Published: 13 November 2021 | Written by Namita Sinha
‘Each and every day, light the three lamps of prayer, meditation, and contemplation as a reminder of the perennial Light of Love that you are, your true Being.’ ~ Swami Ritavan Bharati, Deepavali Blessings 2021
Once a year, as the winter begins to set in, comes the brightest festival of all – Deepavali (Diwali), the festival of lights. Celebrated to mark the return of Sri Rama to Ayodhya after an exile of fourteen years and having defeated Ravana, Diwali is a celebration of victory of dharma over adharma, of light over darkness. Sri Rama’s life is an ideal of dharma and sadhana, and inspires us to overcome our inner Ravana, the defiant ignorance and ego that urges within us. So that the true light of Deepavali can arise within us and never be extinguished.
‘The song you hear is a light to your ear. The sweet taste is a light to your palate. Love is the light of your heart as meditation is the light of your soul. Light wears many garments, and of these your prayer is the brightest.’
~ Swami Veda Bharati, The Light of Ten Thousand Suns
Deepavali is a reminder that the lights that abound us outwardly, the festivities that kindle our senses are the reflections of that supreme light.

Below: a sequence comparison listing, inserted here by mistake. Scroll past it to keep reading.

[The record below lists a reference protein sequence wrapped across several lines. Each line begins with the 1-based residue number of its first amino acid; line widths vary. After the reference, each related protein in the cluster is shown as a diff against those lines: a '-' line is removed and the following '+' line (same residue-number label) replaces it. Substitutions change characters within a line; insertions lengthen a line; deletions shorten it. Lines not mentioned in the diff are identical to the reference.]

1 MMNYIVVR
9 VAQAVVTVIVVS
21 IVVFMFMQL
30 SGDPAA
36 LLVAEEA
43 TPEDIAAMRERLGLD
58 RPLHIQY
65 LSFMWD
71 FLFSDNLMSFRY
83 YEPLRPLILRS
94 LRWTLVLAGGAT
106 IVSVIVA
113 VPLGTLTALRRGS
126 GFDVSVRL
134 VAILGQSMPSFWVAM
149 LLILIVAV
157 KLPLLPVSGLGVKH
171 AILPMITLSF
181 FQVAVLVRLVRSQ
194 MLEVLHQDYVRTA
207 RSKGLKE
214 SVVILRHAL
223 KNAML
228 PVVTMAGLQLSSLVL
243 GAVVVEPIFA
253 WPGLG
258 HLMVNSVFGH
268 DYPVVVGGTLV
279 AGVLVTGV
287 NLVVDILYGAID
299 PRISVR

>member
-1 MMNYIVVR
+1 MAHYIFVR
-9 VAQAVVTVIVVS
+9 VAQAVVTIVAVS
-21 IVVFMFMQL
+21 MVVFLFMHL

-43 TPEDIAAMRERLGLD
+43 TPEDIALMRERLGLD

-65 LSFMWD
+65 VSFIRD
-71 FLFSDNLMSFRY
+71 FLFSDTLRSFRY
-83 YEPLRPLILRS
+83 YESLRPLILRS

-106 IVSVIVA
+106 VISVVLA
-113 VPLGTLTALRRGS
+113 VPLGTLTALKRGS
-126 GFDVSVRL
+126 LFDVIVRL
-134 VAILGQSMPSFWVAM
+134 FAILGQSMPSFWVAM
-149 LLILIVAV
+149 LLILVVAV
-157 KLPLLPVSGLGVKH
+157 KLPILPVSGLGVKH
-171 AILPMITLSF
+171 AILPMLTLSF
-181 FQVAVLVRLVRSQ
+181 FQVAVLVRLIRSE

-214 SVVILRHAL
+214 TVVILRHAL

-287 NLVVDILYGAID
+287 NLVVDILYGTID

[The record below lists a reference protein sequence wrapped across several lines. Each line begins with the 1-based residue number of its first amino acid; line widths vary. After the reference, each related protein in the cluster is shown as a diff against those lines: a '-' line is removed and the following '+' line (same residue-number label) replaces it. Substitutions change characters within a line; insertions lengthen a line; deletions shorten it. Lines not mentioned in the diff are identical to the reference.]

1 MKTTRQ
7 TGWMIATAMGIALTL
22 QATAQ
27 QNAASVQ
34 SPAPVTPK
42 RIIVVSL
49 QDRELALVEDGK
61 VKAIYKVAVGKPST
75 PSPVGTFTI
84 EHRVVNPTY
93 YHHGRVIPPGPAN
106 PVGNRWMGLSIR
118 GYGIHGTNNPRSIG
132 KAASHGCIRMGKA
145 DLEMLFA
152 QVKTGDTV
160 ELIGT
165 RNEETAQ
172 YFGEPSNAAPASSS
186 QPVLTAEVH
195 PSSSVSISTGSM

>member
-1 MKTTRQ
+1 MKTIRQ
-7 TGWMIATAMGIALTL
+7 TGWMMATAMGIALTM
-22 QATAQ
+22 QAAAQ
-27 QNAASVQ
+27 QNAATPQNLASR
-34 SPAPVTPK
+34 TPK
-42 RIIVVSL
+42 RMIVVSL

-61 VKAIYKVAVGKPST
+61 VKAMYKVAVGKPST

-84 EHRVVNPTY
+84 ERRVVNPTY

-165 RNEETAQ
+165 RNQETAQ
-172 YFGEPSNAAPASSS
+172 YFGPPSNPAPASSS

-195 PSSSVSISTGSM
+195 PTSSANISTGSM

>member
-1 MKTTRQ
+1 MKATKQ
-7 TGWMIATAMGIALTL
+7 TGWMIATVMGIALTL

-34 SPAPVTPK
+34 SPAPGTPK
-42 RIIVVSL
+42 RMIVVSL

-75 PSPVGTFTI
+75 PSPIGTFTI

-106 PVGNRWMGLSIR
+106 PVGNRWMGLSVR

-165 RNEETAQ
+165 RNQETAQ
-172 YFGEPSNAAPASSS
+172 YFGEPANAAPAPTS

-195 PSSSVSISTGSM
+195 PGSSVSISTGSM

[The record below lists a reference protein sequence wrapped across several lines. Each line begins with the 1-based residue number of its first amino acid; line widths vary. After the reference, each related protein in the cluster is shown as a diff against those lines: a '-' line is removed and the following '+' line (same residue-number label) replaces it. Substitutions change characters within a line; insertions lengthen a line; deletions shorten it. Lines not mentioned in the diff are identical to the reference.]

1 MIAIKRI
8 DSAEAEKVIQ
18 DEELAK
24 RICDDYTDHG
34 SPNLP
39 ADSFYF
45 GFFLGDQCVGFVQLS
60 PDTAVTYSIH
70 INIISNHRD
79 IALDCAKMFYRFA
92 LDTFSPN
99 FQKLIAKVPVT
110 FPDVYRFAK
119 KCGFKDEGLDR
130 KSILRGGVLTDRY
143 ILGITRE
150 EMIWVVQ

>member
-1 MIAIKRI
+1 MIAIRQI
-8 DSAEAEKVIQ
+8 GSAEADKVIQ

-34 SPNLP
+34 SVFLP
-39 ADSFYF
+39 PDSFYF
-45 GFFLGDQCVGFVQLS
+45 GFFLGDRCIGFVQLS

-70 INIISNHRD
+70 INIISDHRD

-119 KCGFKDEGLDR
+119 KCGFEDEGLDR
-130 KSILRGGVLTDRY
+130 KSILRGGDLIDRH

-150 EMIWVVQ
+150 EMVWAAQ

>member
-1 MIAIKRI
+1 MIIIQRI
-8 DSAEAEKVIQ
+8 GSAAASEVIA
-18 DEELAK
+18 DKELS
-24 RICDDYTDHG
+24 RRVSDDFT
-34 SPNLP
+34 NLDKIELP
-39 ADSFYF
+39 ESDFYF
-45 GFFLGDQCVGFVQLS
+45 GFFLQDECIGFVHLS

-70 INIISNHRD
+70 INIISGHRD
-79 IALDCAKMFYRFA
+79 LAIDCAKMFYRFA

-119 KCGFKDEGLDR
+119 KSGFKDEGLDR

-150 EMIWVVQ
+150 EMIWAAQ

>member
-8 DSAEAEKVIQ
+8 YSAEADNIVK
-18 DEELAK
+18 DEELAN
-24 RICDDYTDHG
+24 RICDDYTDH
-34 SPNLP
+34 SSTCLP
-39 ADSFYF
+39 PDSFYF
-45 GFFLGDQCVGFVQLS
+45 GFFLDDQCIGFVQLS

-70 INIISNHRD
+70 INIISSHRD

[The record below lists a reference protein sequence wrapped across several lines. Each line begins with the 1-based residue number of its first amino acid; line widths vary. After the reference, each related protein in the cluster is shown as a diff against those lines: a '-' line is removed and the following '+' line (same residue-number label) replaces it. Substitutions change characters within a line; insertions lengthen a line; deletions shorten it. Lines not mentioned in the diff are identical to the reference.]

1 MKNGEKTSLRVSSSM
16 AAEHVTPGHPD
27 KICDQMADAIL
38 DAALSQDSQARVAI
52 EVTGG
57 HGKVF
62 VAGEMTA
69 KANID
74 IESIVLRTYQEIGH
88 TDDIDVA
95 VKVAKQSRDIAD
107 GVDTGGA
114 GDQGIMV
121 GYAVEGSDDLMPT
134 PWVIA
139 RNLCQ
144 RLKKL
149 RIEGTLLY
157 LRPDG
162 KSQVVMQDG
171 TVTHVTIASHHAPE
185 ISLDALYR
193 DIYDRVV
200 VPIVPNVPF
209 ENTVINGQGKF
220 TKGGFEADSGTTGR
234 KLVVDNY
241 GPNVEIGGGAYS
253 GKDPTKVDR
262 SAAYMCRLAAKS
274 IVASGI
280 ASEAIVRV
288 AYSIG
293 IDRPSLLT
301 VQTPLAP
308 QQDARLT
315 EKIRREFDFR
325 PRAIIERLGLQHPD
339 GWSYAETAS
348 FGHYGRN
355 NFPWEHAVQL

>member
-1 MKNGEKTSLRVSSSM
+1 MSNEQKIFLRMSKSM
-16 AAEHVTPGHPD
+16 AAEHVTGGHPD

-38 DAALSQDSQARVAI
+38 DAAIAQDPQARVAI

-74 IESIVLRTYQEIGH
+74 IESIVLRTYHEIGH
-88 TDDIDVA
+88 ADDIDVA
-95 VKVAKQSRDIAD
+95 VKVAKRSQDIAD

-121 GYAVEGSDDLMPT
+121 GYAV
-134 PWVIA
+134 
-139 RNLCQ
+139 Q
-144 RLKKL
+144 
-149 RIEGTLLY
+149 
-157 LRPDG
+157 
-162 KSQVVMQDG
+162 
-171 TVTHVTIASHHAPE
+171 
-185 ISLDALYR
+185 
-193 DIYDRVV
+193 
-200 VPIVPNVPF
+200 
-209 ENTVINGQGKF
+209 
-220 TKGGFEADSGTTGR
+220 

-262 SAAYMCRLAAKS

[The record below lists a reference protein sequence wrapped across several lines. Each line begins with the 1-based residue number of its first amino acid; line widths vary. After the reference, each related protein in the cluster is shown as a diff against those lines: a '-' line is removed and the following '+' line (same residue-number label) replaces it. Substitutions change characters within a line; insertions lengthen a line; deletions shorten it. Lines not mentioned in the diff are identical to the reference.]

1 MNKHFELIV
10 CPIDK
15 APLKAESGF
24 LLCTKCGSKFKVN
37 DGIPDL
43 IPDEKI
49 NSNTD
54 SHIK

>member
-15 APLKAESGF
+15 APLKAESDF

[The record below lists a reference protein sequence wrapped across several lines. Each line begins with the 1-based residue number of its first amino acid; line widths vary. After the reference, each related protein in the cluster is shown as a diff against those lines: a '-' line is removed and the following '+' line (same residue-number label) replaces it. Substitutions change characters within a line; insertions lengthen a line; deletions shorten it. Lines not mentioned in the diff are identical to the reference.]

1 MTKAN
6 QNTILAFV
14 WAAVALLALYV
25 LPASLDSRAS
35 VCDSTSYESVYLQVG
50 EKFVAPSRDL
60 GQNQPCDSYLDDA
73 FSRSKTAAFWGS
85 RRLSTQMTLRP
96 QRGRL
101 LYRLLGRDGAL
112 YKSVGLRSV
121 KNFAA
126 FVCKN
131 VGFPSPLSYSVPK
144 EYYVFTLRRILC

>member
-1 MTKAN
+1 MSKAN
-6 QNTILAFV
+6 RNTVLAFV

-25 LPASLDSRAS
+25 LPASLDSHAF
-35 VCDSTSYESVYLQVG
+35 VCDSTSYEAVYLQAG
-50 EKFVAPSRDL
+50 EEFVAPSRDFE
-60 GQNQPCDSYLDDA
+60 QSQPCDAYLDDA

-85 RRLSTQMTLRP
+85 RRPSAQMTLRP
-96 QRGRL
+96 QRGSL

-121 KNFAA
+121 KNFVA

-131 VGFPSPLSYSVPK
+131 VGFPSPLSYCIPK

Traditionally, Deepavali is celebrated in India over five days during the Hindu month of Kartika, Krishna Paksha (the waning moon phase). It starts with Dhanteras (also called Dhan-Trayodashi) to Bhai Dooj, when sisters apply tilak on their brother’s foreheads on this day wishing him a long life and prosperity. Goddess Lakshmi is the main deity that is worshipped at this time. She is the principle of nourishment, wealth and abundance.
At SRSG, Diwali has been celebrated in the traditional way with pujas and lighting up the entire ashram with diyas (oil lamps). This year also 1100 lamps lit up the ashram. The pathways were lit, the areas surrounding Mandala, Maa Tara and Shiva temples, yajna-shala, meditation hall, and the sacred spots of Buddha and Mother Mary were all adorned with oil lamps.
Deepavali pujas were performed after sunset at both ashrams, Sadhana Mandir and SRSG.
The pujas were presided by Ashram Pramukh and Spiritual Director, Swami Ritavan Bharati, along with resident Swamis, Swami Prayag Giri and Swami Tattvananda Bharati, and performed by residing Pandit Deepak Semwal, and guest pandits.
Lakshmi puja was followed by Sri Yantra puja, and deepa-pujanam (worship of the lamps) with mantras, flowers, incense and naivedyam, and sweets and fruits were offered. Honouring goddess Lakshmi is to pray for abundance and wealth, so that the wealth may be maintained, grow and be applied for the purpose of promoting dharma, for the upliftment of society and for the prosperity of all beings.
The day after Deepavali, Govardhan Puja was performed for the cows in gaushala at the ashram. Cows are sacred and are worshipped as the Divine Mother, the giver of abundance (as milk) that is the elixir of good health. Govardhan Puja is also associated with Sri Krishna, who lifted the Govardhan parvat (mountain) to save the people of Vrindavan from the wrath of Lord Indra, as is mentioned in the Puranas.
The festivities energised the ashramites with activity and seva in planning, organising and enjoying the amity of a sangha.